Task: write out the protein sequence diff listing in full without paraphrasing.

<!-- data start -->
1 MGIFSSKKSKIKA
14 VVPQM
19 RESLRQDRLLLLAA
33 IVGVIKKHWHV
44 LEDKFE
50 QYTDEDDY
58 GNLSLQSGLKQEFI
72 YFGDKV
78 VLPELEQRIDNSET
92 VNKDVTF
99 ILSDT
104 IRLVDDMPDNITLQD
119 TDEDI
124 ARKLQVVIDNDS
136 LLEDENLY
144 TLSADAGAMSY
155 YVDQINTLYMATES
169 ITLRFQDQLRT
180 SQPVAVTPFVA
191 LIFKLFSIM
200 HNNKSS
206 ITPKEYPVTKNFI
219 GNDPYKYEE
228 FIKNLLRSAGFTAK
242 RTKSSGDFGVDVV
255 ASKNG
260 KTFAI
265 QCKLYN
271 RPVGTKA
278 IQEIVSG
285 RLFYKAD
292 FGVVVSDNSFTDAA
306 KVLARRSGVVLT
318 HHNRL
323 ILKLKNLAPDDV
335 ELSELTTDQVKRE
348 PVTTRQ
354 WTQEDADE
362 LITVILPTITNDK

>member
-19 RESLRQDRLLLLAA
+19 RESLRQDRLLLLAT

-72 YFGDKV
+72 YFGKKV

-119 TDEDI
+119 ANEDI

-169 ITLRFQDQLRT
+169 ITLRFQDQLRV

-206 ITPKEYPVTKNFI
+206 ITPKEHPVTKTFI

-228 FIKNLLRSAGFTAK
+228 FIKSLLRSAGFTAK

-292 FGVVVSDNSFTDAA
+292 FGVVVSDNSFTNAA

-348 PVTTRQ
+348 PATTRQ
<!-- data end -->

1 MGIFSSKKSKIKA
14 VVPQM
19 RESLRQDRLLLLAA
33 IVGVIKKHWHV
44 LEDKFE
50 QYTDEDDY
58 GNLSLQSGLKQEFI
72 YFGDKV
78 VLPELEQRIDNSET
92 VNKDVTF
99 ILSDT
104 IRLVDDMPDNITLQD
119 TDEDI
124 ARKLQVVIDNDS
136 LLEDENLY
144 TLSADAGAMSY
155 YVDQINTLYMATES
169 ITLRFQDQLRT
180 SQPVAVTPFVA
191 LIFKLFSIM
200 HNNKSS
206 ITPKEYPVTKNFI
219 GNDPYKYEE
228 FIKNLLRSAGFTAK
242 RTKSSGDFGVDVV
255 ASKNG
260 KTFAI
265 QCKLYN
271 RPVGTKA
278 IQEIVSG
285 RLFYKAD
292 FGVVVSDNSFTDAA
306 KVLARRSGVVLT
318 HHNRL
323 ILKLKNLAPDDV
335 ELSELTTDQVKRE
348 PVTTRQ
354 WTQEDADE
362 LITVILPTITNDK

>member
-19 RESLRQDRLLLLAA
+19 RESLRQDRLLLLAT

-72 YFGDKV
+72 YFGKKV

-119 TDEDI
+119 ANEDI

-169 ITLRFQDQLRT
+169 ITLRFQDQLRV

-206 ITPKEYPVTKNFI
+206 ITPKEHPVTKTFI

-228 FIKNLLRSAGFTAK
+228 FIKSLLRSAGFTAK

-292 FGVVVSDNSFTDAA
+292 FGVVVSDNSFTNAA

-348 PVTTRQ
+348 PATTRQ